Five years ago, peak oil theorists predicted that global production would soon hit its high-water mark and then decline inexorably, with the U.S. growing even more dependent on overseas energy imports. Those trends seemed to play into Putin’s hands. What he didn’t anticipate was that U.S. oil production—thanks to horizontal drilling and hydraulic fracturing technology, in which pressurized water and chemicals are blasted into rocks to release energy—would increase 46 percent. That equals the entire output of Nigeria, estimates Daniel Yergin, vice chairman of consulting firm IHS. “Think of it like a non-OPEC country appearing in North Dakota or southern Texas,” Yergin told executives at the St. Petersburg forum in June.
Between now and 2018, North America will provide 40 percent of new supplies through the development of light, tight oil and oil sands, while the contribution from the Organization of Petroleum Exporting Countries will slip to 30 percent, according to the International Energy Agency, which also sees the U.S. emerging as the biggest oil producer by 2020 and a net exporter of oil by about 2030. Meanwhile, the agency trimmed global fuel demand estimates for the next four years.
The U.S. is also on pace to add 2 trillion cubic feet per year of natural gas once three just-approved LNG projects start operating, an 8 percent increase in total U.S. capacity based on 2012 production levels. More LNG facilities are coming onstream in Australia, South Korea, Mozambique, and Tanzania. Yergin predicts natural gas, both conventional and liquefied, will be the No. 1 energy source by the end of 2030.
Russia’s worry is twofold: An expanding supply of affordable LNG, which is transported by ship, is forcing Gazprom to either cut prices or lose share. (Weird and surprising fact: As American utilities shift to gas, displaced U.S. coal is flooding into European markets. The U.S. may supplant Russia as the world’s No. 3 coal exporter by yearend, according to Goldman Sachs (GS).) Second, the Russian gas giant is under pressure to adopt spot-market pricing instead of tying its prices to oil. In June, Gazprom agreed to revise its gas contracts with German utility RWE after losing an arbitration case; it’s renegotiating supply contracts with other utilities, including Eni (ENI:IM) and EconGas. The European Union is also drafting an antitrust complaint against Gazprom for abusing its dominant position, say three people familiar with the probe who asked not to be named. The company declined to comment. Longer term, the Russians may even have to contend with shale energy assets being developed by Western oil majors in Poland, Ukraine, and Lithuania, all Gazprom profit sanctuaries.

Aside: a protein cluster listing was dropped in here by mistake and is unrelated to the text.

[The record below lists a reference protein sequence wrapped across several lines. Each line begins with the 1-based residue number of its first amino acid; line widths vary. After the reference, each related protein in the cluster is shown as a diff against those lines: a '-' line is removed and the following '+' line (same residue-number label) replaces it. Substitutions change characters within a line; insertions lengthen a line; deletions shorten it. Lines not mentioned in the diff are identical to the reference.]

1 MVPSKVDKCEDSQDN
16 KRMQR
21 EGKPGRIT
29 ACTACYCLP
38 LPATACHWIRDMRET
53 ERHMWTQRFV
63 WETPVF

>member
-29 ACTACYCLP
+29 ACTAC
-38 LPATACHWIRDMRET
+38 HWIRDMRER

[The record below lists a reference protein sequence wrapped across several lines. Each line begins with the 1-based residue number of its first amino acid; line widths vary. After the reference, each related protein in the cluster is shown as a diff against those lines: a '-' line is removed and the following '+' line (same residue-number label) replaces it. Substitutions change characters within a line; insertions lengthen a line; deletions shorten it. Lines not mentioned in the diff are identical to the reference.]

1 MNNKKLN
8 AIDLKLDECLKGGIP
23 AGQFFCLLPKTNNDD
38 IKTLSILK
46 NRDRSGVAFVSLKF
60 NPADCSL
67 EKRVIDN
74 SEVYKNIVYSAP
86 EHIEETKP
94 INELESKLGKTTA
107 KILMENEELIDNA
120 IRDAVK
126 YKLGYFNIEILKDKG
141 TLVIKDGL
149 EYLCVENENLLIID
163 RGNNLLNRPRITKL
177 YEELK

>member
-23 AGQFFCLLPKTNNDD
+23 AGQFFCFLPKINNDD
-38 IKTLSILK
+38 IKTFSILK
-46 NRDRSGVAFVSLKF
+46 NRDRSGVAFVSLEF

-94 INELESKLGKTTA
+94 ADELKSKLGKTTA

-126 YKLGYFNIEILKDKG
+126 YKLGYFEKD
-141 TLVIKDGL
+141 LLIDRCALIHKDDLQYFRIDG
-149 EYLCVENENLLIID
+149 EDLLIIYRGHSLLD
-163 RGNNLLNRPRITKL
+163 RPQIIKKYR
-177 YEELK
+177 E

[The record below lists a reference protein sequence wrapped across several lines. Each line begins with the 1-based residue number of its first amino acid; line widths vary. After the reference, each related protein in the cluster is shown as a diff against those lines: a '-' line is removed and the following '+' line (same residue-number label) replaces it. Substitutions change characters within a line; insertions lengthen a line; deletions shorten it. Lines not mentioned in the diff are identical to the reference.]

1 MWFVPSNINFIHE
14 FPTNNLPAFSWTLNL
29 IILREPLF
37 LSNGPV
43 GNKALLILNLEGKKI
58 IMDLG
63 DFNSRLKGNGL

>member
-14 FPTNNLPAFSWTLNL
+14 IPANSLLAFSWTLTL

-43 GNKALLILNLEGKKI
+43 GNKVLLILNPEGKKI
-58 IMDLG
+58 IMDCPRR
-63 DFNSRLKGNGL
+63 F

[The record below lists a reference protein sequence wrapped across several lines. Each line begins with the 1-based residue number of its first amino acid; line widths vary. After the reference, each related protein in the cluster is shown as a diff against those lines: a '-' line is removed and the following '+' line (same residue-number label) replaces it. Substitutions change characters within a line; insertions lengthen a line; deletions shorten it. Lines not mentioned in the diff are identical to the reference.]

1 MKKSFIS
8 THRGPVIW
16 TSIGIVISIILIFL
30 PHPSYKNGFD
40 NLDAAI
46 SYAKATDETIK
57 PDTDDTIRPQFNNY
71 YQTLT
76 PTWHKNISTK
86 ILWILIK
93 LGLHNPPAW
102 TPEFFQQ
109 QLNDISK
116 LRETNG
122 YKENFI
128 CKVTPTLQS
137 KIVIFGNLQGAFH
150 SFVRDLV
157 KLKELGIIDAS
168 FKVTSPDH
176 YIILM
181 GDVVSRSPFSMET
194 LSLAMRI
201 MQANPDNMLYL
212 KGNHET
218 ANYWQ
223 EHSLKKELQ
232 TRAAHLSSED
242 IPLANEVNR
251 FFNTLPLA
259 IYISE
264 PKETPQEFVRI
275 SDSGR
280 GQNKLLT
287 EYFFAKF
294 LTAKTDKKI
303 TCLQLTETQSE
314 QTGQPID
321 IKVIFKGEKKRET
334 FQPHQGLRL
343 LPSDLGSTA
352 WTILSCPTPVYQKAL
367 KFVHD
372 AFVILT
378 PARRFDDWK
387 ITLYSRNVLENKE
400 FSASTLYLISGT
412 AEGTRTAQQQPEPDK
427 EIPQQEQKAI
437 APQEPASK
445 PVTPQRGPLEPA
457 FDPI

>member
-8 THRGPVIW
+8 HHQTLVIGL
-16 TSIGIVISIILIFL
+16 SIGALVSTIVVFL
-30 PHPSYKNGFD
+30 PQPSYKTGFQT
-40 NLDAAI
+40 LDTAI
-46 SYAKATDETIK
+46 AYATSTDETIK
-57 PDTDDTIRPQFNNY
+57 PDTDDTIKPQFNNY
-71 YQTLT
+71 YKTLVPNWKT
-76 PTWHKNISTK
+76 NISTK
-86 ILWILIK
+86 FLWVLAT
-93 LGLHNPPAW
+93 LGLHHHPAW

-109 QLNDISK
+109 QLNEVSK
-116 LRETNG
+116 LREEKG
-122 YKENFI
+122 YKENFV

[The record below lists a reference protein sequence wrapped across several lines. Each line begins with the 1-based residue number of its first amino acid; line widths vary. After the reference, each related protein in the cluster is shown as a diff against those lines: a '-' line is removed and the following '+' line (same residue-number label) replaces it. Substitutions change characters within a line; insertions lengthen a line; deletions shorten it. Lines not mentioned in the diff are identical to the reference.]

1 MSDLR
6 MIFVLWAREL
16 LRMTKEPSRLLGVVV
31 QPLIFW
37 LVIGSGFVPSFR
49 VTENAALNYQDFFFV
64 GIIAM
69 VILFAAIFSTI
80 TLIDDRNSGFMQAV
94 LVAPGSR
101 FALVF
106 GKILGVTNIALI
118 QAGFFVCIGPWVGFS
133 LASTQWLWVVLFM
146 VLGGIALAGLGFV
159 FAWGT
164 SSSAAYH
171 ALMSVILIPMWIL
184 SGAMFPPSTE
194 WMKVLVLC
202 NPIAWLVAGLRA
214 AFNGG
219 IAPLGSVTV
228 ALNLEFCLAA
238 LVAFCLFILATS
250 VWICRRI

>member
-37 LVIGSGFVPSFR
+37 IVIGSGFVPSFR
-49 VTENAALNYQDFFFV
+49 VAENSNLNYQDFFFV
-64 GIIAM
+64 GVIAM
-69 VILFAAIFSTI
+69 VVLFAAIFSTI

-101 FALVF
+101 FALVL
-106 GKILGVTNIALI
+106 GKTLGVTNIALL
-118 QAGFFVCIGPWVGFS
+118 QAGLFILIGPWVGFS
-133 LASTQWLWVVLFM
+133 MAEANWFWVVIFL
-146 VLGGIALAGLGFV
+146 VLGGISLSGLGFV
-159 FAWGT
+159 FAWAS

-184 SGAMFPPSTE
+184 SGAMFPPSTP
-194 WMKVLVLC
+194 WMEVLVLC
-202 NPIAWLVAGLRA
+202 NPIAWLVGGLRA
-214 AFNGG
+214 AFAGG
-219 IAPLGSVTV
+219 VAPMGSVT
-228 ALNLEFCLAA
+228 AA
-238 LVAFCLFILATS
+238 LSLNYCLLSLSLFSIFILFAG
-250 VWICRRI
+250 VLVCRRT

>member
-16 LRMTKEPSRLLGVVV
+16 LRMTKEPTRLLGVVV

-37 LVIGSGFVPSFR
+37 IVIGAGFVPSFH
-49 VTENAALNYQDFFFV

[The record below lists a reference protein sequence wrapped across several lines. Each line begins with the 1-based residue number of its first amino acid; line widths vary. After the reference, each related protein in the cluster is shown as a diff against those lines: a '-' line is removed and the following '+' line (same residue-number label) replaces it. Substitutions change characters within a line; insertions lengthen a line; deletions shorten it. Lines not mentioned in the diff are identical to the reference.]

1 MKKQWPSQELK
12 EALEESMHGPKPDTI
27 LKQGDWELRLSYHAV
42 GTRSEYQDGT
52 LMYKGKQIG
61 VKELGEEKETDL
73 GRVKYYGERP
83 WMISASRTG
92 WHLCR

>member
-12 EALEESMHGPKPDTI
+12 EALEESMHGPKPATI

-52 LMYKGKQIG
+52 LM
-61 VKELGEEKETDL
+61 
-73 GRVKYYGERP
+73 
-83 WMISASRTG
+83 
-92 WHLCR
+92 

If you don't preview the impossible and just make your rationale on what is possible today, than you will never have a clear vision about tomorrow
if US production plants in for example the petrochemical sector are LEAVING china (as do carmakers) and are going back to the US it is because of the low energyprices now that fracking is there
if the US Is making more new jobs than ever before and its tradebalance is swifting it is because there is fracking
if the Middle East dictatorships with all that oil can't blackmail the US anymore with cutting oil or driving up the prices, it is because there is fracking
if Putin has now more internal economical and financial problems than he can deal with, it is because of fracking
fracking gas and oil made the consultants freak out about their predictions
only there are billions invested at some time solely based upon their experience, insight and vision
(at the same time look at the downfall of the BRIC countries that is happening every day before our eyes because they just reaped the money for years while our so bright industralists offshored our production and are now faced with a very difficult situation as those countries with little oil production have to import oil in odllars while their currencies are sliding away every day making energy coests higher every day)